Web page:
Sharing his thoughts on the South African Reggae Scene, Don Dada said the scene has been quiet after the country’s independence, alluding to the fact that most of the apartheid-era songs were inspired by the fight against that regime. He however added that the industry has nurtured a lot of local stars who might not be known internationally but are very well respected locally.
Don Dada explained that he has a lot of respect for the late Lucky Dube, one of the greatest reggae legends to come out of South African, although he has been influenced more by people that are in his personal circle. According to him, his greatest influence is his father who first introduced him to the music scene while his uncles played diverse roles in getting him up on his music feet.
“You know the guys I was influenced by, it may be very strange to some people [but] for me, it’s people that were personal… Number one that I will put on the list would have to definitely be my father, RasMoe. My father is not a professional musician but he loves music so all of his friends were professionals. They will come to the house and we’ll have jam sessions all the time, so I’d have to put him at number one because he introduced me to all of this.“
After mentioning his dad Menelik proceeded to add to the list of his early influencers names of uncles including the late Andy Brown whom he labeled one of the biggest artistes from Zimbabwe who was a legendary guitarist. Another uncle was Gustav Smythe aka Gus who played with Dr. Victor and the Rasta Rebels and actually gave Don Dada the first opportunity to record in a studio.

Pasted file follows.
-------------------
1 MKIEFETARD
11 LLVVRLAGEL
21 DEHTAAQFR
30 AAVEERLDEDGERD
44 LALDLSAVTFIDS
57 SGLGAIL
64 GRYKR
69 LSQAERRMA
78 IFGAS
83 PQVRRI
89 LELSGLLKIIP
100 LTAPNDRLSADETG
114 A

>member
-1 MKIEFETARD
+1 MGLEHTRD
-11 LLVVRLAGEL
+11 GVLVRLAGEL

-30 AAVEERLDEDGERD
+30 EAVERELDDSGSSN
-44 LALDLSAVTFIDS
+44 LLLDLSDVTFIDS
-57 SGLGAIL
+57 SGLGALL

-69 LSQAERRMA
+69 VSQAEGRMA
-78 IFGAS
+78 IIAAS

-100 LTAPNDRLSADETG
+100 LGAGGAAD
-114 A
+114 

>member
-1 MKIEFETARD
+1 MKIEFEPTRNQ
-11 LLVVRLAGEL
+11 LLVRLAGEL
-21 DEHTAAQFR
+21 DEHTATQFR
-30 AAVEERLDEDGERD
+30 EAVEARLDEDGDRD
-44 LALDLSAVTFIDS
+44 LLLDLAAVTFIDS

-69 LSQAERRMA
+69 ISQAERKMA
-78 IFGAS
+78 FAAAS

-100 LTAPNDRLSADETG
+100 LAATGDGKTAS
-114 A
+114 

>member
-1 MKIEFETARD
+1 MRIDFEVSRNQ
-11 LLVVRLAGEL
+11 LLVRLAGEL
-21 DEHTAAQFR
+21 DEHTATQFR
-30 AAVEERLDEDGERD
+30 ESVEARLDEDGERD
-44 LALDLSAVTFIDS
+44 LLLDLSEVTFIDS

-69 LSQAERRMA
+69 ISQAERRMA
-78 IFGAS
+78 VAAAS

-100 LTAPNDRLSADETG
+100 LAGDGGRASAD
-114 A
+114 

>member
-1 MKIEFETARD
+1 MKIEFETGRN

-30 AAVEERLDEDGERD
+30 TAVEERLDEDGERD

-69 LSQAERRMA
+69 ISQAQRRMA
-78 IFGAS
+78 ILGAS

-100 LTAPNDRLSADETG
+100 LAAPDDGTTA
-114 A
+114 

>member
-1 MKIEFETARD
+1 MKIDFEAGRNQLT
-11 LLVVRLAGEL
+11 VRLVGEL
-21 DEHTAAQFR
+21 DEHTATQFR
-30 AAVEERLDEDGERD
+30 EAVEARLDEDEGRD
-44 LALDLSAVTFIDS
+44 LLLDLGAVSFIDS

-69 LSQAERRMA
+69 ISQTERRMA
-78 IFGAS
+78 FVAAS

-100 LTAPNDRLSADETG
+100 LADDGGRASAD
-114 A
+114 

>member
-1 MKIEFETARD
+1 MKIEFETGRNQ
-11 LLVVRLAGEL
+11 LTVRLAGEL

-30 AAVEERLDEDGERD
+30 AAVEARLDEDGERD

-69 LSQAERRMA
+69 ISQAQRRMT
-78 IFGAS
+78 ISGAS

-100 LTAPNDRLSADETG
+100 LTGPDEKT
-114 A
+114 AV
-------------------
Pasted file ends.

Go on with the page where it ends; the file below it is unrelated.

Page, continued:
He also saluted his uncle Herbert from the western German city of Bonn who is a metaphysic and the first guy Don Dada saw rapping live in those jam sessions. They were all doing reggae music and “he came with his hip hop music and I guess that I found it so interesting… That was one of my first directions into hip hop,” he said of this uncle.
So what’s new amid COVID-19 for Don Dada?
Talking about his latest album Alkebulan, he shared with TheAfricanDream.net that the name was chosen because of his pride in African history. According to him, the album’s name was what Africa was referred to by indigenes before colonization, adding he uses the name as a means to get people to delve more into African history.
Sharing his thoughts on the novel coronavirus and the response of the South African government to it, Don Dada said measures like the lockdown came in time to help the health system not be over-burdened. He believes the move saved many lives especially and economies considering a struggling South African economy could have a regional effect on neighboring countries.
His management told TheAfricanDream.net that they have expanded his Africa footprint by association with Jamaican producer Leroy Scarlett of the Reggae Powerhouse Band so fans can look out for an exciting year and future.
Before this zoom interview ended Don Dada encouraged all to keep positive despite #COVID19 and “keep an eye on all of my social media platforms, there’s so much going on there. I’ve got live performances, I’ve got DJing of my radio shows. Plus I’m coming out with a brand new project with myself and daughter Hayze aka Pretty Gurl] for the youth.” Below is the full interview video.